Dr. Kong (left) works with a subject who has aphasia in Hong Kong as part of a pilot program he conducted. The raw data he gathered helped him land the NIH grant.

A new University of Central Florida study could help tens of thousands of Chinese-Americans who have difficulty speaking after they suffer from strokes or other illnesses.

Assistant Professor Anthony Kong of Communication Sciences & Disorders has been awarded a first-of-its-kind $727,000 National Institutes of Health grant to research aphasia among Chinese speakers.

Aphasia is a condition in which people have difficulty understanding and speaking, usually after a stroke or head trauma. The trauma damages the left side of the brain, which is largely responsible for language comprehension and production. A tumor, brain infection or dementia can also cause the condition.

About 1 million people in the United States have aphasia. Up to 38 percent of people who suffer a stroke develop it.

“Aphasia can have devastating effects on daily communication and conversational skills that can severely hamper qualify of life,” Kong said. “The overarching goal of this study is to improve assessment methods and provide some treatment guidelines for Chinese speakers with aphasia worldwide.”

Several studies have looked at how the brain processes the English language and how aphasia impacts language ability among English speakers. But no large-scale, comprehensive studies have been conducted among any Asian language speakers.

Contrary to popular belief, people do not acquire and process all languages the same. Existing research shows the brain’s processing pattern for acquiring Chinese languages is quite different from Latin-based languages, which makes it essential to have the kind of information this study will produce available for assessment and treatment, Kong said.

There are very distinct ways that aphasia manifests itself among Cantonese speakers compared to English speakers, Kong said. He saw it first-hand while earning his doctorate and working in a Singapore hospital that saw hundreds of patients with aphasia who spoke English, Mandarin, Cantonese, Malay and Hindi, among other languages.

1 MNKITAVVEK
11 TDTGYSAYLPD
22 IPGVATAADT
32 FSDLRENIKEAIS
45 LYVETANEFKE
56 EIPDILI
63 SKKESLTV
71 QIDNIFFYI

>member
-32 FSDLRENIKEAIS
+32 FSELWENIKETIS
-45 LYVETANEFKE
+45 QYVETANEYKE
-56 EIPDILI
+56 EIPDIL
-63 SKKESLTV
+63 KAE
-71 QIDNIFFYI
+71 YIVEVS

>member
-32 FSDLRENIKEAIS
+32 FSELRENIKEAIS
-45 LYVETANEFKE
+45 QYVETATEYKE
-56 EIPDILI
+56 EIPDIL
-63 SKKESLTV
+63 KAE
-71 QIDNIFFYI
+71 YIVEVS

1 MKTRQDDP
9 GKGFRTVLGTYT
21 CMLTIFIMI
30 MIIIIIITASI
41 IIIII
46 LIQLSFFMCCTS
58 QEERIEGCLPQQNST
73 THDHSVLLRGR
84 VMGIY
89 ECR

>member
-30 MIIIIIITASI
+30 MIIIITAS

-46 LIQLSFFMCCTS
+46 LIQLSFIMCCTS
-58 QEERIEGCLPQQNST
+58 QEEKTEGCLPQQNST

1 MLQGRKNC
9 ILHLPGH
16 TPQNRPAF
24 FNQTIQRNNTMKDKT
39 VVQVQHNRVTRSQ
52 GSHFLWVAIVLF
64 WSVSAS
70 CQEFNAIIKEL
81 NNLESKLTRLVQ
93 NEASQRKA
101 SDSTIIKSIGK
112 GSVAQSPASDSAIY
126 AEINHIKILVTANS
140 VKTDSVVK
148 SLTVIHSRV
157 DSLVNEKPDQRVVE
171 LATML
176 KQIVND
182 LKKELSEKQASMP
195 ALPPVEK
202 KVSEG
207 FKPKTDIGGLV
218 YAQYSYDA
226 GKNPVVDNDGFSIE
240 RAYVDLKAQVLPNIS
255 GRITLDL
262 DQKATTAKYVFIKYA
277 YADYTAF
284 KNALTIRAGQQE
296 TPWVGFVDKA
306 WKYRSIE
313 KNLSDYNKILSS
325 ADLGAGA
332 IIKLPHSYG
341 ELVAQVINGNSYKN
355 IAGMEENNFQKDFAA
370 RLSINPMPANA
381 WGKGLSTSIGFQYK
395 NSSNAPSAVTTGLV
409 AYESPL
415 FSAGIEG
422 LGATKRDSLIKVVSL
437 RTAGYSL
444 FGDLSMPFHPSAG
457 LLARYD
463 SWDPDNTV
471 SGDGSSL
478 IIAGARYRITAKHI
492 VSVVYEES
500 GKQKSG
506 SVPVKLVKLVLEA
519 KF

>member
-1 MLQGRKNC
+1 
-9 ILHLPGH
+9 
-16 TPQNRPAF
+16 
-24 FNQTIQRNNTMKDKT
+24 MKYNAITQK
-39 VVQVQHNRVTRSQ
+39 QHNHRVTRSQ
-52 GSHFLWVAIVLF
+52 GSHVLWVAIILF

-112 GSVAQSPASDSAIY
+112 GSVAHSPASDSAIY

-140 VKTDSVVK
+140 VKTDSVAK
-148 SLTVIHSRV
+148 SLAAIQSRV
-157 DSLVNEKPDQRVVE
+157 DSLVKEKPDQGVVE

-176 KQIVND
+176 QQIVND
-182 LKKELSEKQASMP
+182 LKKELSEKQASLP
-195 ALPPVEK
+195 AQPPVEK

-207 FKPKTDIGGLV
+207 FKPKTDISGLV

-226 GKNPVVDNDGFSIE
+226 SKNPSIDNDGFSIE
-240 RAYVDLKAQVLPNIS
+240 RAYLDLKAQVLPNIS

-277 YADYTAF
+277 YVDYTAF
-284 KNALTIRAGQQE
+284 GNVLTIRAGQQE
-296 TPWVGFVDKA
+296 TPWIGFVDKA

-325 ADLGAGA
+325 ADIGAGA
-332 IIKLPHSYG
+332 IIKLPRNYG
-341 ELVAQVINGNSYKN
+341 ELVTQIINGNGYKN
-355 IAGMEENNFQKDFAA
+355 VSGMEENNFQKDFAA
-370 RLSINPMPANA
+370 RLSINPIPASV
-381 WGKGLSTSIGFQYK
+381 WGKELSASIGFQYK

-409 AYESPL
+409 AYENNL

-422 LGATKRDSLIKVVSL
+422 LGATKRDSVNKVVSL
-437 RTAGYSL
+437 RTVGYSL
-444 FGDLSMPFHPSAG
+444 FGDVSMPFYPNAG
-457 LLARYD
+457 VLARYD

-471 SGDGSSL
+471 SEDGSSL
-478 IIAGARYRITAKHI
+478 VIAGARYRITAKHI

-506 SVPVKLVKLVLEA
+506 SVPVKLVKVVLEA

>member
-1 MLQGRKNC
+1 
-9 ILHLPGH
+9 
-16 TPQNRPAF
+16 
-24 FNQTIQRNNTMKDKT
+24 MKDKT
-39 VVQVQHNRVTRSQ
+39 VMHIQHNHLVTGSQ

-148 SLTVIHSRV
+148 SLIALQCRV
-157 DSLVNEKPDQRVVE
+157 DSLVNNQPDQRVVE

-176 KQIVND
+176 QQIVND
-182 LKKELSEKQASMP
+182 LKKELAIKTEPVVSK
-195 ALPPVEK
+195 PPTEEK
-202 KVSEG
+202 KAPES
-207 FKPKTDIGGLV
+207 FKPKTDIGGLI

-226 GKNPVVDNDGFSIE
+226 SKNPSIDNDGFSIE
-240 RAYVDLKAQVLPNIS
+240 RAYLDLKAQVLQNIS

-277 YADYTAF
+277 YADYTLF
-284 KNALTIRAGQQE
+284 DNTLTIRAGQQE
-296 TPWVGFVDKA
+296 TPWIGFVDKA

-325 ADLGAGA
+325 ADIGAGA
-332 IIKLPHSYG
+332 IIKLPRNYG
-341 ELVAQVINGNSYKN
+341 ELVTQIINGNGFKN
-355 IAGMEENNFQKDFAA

Much of Kong’s work will be conducted in his native Hong Kong because the community has a homogenous Cantonese-speaking population. Data and recommendations from the study, however, will have implications for all Chinese speakers with aphasia around the world. The information also will help further research about conditions across different languages.

Beginning in June, Kong and his team will interview and conduct extensive videotaped observations of more than 360 native Cantonese speakers with and without the condition. He will then create a database of information, which will include the distinctive linguistic symptoms of Chinese aphasia, the rhythm, stress and intonation of Chinese aphasic speech, and non-verbal behaviors of Chinese speakers with aphasia as a result of stroke. He will also document the same three categories in non-aphasiac subjects to create a baseline for comparison.

The information his team will collect is not available anywhere at this time and is essential in developing proper diagnosis and treatment of the condition among Chinese speakers. There are only a few existing tools to assess the condition among Cantonese speakers, one of which Kong developed when he was a graduate student. In comparison, more than 200 assessment tools exist for English speakers.

Kong’s team includes Dr. Sam Po Law of the University of Hong Kong, Dr. Alice Su Ying Lee of University College Cork in the Republic of Ireland and several students at the University of Hong Kong. Several hospitals and service agencies also are helping with the study. Pilot programs conducted the past two summers were funded by grants from UCF’s College of Health and Public Affairs.

Kong joined the UCF faculty in the fall of 2007. He is originally from Hong Kong. He completed his Bachelor of Science in Speech and Hearing Sciences at the University of Hong Kong. He stayed at the University of Hong Kong to earn his doctorate in the areas of aphasiology and adult neurogenic communication disorders. Prior to moving to the United States, he worked as the department head of the Speech Therapy Unit at the Hong Kong Society for the Deaf and served as the vice chairperson for the Hong Kong Association of Speech Therapists.